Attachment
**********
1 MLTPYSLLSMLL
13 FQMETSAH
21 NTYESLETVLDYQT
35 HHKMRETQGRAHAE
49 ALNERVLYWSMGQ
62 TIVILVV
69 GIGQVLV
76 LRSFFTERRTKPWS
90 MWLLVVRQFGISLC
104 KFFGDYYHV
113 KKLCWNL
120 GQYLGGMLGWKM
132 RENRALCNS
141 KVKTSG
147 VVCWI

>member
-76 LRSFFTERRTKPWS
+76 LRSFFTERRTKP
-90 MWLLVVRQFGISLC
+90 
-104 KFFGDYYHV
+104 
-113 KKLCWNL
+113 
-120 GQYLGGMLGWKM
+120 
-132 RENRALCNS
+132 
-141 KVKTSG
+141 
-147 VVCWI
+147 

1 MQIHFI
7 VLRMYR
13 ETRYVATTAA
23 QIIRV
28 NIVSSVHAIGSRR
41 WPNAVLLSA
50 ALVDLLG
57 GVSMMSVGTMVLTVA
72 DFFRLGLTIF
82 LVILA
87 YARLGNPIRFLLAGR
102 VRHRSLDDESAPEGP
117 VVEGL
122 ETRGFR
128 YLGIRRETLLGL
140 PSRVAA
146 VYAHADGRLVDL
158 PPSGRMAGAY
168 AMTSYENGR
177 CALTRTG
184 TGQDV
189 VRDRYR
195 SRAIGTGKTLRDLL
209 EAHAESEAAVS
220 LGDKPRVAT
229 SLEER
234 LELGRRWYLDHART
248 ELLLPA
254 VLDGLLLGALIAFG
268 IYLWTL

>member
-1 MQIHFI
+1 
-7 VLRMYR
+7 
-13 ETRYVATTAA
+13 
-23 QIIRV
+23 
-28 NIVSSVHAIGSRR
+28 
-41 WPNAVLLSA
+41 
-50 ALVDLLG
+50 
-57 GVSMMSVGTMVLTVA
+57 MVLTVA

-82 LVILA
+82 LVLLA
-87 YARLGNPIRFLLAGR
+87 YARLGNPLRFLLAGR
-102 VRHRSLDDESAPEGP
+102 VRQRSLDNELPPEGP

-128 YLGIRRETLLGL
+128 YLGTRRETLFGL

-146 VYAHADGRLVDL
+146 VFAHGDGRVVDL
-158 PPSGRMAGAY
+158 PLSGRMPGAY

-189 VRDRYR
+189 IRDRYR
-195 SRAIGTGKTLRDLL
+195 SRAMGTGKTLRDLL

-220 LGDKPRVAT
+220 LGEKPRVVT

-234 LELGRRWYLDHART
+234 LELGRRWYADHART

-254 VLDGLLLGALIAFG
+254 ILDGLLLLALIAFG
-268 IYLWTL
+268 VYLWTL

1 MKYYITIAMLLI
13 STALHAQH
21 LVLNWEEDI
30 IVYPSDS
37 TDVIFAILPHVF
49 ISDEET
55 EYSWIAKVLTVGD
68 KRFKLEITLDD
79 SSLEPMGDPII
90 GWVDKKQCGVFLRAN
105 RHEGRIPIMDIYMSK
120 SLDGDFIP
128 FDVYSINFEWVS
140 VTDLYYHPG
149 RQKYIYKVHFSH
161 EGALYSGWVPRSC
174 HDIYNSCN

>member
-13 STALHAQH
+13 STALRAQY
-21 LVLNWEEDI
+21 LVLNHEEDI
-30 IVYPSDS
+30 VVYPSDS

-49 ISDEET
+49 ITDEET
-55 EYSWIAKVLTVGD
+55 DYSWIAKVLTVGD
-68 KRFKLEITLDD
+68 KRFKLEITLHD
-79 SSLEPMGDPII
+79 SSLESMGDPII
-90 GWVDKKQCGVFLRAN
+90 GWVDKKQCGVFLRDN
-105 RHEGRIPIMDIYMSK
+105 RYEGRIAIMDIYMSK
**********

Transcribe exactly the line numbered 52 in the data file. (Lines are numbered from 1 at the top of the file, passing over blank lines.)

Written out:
177 CALTRTG